About this book
In this monograph, we shall present a new mathematical formulation of quantum theory, clarify a number of discrepancies within the prior formulation of quantum theory, give new applications to experiments in physics, and extend the realm of application of quantum theory well beyond physics. Here, we motivate this new formulation and sketch how it developed. Since the publication of Dirac's famous book on quantum mechanics [Dirac, 1930] and von Neumann's classic text on the mathematical foundations of quantum mechanics two years later [von Neumann, 1932], there have appeared a number of lines of development, the intent of each being to enrich quantum theory by extra polating or even modifying the original basic structure. These lines of development have seemed to go in different directions, the major directions of which are identified here: First is the introduction of group theoretical methods [Weyl, 1928; Wigner, 1931] with the natural extension to coherent state theory [Klauder and Sudarshan, 1968; Peremolov, 1971]. The call for an axiomatic approach to physics [Hilbert, 1900; Sixth Problem] led to the development of quantum logic [Mackey, 1963; Jauch, 1968; Varadarajan, 1968, 1970; Piron, 1976; Beltrametti & Cassinelli, 1981], to the creation of the operational approach [Ludwig, 1983-85, 1985; Davies, 1976] with its application to quantum communication theory [Helstrom, 1976; Holevo, 1982), and to the development of the C* approach [Emch, 1972]. An approach through stochastic differential equations ("stochastic mechanics") was developed [Nelson, 1964, 1966, 1967].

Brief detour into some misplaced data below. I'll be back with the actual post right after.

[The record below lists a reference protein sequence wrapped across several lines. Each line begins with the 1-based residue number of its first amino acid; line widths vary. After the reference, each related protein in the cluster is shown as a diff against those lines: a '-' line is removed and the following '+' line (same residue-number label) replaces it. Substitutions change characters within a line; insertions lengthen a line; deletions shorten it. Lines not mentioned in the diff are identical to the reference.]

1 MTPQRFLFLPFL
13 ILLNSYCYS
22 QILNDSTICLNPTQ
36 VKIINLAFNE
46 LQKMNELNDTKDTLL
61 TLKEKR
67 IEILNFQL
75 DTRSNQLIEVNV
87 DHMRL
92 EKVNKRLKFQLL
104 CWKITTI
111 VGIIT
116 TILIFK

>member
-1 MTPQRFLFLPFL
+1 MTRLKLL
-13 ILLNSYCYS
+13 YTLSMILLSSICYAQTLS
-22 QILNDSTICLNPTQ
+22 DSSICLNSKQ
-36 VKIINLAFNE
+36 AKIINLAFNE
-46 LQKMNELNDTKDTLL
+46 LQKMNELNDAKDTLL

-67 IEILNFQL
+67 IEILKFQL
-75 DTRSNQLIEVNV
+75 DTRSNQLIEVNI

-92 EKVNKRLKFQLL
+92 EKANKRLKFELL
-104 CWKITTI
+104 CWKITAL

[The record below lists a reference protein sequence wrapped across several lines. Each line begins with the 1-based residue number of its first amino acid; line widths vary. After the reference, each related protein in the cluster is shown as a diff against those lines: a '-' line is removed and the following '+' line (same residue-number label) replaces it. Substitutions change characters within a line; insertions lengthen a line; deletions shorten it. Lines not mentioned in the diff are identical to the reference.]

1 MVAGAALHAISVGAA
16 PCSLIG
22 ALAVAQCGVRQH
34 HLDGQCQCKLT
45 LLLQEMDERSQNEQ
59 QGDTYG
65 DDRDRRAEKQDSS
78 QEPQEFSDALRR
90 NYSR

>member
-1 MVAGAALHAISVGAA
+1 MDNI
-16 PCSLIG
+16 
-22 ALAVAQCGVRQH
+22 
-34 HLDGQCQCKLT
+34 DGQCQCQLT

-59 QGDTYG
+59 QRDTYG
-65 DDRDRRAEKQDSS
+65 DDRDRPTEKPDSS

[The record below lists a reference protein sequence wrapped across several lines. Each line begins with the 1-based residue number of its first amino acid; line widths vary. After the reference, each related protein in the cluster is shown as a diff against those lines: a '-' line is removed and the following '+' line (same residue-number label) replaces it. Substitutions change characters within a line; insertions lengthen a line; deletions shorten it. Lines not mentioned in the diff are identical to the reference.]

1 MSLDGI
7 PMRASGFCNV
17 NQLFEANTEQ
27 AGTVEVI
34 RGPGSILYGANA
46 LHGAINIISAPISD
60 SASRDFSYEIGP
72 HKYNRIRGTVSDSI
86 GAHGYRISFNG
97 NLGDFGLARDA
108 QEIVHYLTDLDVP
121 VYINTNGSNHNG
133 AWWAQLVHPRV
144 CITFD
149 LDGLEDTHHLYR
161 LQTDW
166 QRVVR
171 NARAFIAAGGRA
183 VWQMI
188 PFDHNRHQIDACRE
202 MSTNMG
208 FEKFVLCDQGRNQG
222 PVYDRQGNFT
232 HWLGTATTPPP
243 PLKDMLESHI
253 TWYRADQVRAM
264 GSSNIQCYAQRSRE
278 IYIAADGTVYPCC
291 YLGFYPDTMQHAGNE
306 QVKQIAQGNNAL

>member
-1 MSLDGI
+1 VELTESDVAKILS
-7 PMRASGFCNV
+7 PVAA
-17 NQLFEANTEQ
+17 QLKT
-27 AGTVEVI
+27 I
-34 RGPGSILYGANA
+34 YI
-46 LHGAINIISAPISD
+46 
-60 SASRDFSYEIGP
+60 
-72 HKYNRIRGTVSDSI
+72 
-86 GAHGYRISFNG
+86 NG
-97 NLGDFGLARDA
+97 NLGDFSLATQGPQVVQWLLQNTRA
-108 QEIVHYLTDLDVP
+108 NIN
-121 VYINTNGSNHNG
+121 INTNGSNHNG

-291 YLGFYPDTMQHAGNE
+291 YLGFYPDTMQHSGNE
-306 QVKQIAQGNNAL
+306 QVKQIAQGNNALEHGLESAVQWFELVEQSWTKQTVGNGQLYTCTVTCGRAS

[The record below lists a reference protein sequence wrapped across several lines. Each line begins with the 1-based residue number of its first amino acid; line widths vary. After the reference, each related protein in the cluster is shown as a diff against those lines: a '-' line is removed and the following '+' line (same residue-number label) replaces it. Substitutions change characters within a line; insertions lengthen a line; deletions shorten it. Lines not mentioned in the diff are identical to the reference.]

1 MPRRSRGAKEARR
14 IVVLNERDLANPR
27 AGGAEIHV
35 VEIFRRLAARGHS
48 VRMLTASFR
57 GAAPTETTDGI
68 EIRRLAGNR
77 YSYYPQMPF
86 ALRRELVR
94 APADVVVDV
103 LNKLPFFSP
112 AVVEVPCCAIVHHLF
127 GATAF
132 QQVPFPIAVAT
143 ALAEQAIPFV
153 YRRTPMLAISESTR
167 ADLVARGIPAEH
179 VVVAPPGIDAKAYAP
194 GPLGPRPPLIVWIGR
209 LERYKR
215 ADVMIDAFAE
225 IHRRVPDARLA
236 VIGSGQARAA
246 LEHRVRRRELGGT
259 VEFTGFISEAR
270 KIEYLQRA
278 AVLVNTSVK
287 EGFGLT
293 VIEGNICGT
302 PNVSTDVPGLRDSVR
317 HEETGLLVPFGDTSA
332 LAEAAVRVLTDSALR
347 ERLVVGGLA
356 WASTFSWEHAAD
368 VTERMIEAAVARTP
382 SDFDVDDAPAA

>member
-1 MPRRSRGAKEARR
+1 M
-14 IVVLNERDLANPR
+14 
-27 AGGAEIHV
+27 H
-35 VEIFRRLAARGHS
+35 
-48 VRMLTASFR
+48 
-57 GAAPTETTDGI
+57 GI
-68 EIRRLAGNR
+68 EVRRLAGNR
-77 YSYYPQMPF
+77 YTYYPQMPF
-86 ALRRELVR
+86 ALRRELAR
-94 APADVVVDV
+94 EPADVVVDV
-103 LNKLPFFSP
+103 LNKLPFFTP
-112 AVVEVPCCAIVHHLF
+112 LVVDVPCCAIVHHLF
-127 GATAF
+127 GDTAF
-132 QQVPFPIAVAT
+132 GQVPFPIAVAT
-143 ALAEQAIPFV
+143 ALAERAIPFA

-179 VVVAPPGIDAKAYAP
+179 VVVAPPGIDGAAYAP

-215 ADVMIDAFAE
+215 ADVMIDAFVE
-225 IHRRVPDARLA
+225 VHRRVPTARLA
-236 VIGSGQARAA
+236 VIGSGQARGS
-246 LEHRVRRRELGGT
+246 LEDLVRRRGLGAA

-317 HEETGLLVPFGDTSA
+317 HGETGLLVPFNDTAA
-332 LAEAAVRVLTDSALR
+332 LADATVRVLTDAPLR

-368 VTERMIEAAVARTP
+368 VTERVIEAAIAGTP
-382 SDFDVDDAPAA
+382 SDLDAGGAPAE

Group representation Lattice Observable Representation theory neuroscience perception quantum mechanics science